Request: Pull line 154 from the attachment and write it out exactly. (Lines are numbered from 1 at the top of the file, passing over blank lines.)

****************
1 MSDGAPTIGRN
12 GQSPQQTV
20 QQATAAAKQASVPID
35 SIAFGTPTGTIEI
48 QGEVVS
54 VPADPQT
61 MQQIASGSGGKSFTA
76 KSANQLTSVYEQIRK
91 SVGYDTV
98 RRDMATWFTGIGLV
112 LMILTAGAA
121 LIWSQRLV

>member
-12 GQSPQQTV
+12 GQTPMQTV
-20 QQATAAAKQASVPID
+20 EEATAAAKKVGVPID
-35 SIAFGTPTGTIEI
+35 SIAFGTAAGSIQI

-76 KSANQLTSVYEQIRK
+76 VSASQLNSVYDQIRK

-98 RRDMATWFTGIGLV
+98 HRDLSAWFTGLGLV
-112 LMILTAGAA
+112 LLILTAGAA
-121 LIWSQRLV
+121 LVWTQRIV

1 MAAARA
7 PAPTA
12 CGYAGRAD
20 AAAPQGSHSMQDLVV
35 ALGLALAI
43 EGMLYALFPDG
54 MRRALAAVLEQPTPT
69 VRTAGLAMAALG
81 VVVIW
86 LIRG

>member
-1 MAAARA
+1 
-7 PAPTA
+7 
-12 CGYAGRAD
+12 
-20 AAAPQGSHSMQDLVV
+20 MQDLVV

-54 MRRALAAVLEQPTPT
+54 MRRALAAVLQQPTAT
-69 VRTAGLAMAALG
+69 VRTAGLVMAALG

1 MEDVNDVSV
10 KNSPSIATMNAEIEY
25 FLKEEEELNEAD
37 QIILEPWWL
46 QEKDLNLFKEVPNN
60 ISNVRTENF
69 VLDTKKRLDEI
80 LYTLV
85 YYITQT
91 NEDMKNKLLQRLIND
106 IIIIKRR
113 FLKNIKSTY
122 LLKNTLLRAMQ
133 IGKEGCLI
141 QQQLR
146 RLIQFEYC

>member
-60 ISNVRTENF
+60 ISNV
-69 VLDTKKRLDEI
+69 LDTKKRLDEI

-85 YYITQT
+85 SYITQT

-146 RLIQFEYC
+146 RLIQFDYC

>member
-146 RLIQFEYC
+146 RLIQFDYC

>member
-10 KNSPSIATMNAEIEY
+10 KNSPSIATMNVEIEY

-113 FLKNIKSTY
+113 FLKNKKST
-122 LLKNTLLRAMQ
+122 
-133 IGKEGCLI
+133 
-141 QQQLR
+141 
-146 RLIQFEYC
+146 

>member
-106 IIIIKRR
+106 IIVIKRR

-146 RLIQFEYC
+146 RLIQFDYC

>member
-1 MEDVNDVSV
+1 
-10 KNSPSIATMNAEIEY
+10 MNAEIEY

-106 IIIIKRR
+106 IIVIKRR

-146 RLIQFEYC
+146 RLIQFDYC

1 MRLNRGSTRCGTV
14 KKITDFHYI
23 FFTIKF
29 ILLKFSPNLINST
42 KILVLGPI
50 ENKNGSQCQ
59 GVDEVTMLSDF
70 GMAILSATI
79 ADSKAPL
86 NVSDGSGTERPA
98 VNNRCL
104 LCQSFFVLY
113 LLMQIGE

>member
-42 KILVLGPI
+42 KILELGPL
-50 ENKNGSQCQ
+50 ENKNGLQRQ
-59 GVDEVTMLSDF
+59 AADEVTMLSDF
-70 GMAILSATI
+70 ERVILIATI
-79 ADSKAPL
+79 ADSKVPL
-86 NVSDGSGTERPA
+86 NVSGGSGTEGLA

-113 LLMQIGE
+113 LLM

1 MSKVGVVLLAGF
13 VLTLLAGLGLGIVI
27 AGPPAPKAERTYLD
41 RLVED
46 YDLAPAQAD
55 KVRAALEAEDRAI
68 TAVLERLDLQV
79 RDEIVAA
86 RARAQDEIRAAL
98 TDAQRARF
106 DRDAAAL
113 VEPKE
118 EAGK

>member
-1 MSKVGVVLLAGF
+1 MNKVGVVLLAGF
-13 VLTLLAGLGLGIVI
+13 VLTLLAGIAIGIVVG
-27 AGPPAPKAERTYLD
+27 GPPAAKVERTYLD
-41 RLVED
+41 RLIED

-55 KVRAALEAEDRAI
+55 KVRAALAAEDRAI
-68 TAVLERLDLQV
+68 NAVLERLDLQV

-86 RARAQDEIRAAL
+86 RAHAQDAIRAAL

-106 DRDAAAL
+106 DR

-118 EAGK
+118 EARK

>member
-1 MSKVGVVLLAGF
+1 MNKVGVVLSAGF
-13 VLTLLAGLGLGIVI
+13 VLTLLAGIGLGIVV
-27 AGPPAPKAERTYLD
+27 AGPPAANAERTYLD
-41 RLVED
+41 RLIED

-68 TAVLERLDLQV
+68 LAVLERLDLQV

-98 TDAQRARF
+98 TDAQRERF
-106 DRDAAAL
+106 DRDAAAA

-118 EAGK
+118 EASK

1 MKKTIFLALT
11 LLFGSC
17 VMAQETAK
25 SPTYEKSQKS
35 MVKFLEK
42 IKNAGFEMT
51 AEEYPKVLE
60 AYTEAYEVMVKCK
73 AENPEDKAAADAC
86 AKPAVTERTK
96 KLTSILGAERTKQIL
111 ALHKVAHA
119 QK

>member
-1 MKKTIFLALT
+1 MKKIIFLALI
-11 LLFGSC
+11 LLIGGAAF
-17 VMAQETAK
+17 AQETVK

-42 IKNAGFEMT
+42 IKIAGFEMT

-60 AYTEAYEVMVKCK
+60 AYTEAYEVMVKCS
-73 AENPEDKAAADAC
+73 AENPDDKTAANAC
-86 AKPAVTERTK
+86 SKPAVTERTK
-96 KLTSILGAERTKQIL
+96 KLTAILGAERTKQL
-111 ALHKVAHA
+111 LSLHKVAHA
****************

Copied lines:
-41 RLVED